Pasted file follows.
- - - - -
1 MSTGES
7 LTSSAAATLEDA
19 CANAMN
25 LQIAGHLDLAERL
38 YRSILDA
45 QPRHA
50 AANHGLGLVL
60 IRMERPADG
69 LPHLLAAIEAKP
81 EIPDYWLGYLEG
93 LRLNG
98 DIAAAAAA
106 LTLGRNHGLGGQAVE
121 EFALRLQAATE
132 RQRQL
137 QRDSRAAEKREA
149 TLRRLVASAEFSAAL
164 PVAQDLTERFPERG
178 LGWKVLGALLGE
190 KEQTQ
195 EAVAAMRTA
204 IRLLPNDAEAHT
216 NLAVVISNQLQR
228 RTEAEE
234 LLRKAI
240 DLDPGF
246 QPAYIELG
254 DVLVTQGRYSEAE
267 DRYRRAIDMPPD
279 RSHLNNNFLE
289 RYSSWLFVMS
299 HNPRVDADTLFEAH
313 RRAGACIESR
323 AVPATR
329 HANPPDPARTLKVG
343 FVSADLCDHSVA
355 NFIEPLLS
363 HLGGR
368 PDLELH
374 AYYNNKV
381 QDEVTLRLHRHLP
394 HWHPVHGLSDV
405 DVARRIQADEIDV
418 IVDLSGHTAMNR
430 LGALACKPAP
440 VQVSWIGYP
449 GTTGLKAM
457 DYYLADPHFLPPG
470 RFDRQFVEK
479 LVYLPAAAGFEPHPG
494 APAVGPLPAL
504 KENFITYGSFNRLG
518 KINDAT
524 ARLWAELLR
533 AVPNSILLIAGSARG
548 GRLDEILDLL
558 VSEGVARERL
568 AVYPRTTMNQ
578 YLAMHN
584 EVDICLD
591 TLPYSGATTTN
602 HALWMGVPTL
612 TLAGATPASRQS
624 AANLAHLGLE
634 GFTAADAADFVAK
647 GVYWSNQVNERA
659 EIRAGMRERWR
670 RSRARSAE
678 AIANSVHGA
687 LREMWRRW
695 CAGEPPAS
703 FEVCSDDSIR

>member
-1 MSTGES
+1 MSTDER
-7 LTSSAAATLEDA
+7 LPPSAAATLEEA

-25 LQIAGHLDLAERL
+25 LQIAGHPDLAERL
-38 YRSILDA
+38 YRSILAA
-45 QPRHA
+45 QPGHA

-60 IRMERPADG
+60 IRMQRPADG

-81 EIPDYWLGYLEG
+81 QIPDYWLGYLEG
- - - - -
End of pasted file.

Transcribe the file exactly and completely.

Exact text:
1 MSTGES
7 LTSSAAATLEDA
19 CANAMN
25 LQIAGHLDLAERL
38 YRSILDA
45 QPRHA
50 AANHGLGLVL
60 IRMERPADG
69 LPHLLAAIEAKP
81 EIPDYWLGYLEG
93 LRLNG
98 DIAAAAAA
106 LTLGRNHGLGGQAVE
121 EFALRLQAATE
132 RQRQL
137 QRDSRAAEKREA
149 TLRRLVASAEFSAAL
164 PVAQDLTERFPERG
178 LGWKVLGALLGE
190 KEQTQ
195 EAVAAMRTA
204 IRLLPNDAEAHT
216 NLAVVISNQLQR
228 RTEAEE
234 LLRKAI
240 DLDPGF
246 QPAYIELG
254 DVLVTQGRYSEAE
267 DRYRRAIDMPPD
279 RSHLNNNFLE
289 RYSSWLFVMS
299 HNPRVDADTLFEAH
313 RRAGACIESR
323 AVPATR
329 HANPPDPARTLKVG
343 FVSADLCDHSVA
355 NFIEPLLS
363 HLGGR
368 PDLELH
374 AYYNNKV
381 QDEVTLRLHRHLP
394 HWHPVHGLSDV
405 DVARRIQADEIDV
418 IVDLSGHTAMNR
430 LGALACKPAP
440 VQVSWIGYP
449 GTTGLKAM
457 DYYLADPHFLPPG
470 RFDRQFVEK
479 LVYLPAAAGFEPHPG
494 APAVGPLPAL
504 KENFITYGSFNRLG
518 KINDAT
524 ARLWAELLR
533 AVPNSILLIAGSARG
548 GRLDEILDLL
558 VSEGVARERL
568 AVYPRTTMNQ
578 YLAMHN
584 EVDICLD
591 TLPYSGATTTN
602 HALWMGVPTL
612 TLAGATPASRQS
624 AANLAHLGLE
634 GFTAADAADFVAK
647 GVYWSNQVNERA
659 EIRAGMRERWR
670 RSRARSAE
678 AIANSVHGA
687 LREMWRRW
695 CAGEPPAS
703 FEVCSDDSIR

>member
-1 MSTGES
+1 MSTDER
-7 LTSSAAATLEDA
+7 LPPSAAATLEEA

-25 LQIAGHLDLAERL
+25 LQIAGHPDLAERL
-38 YRSILDA
+38 YRSILAA
-45 QPRHA
+45 QPGHA

-60 IRMERPADG
+60 IRMQRPADG

-81 EIPDYWLGYLEG
+81 QIPDYWLGYLEG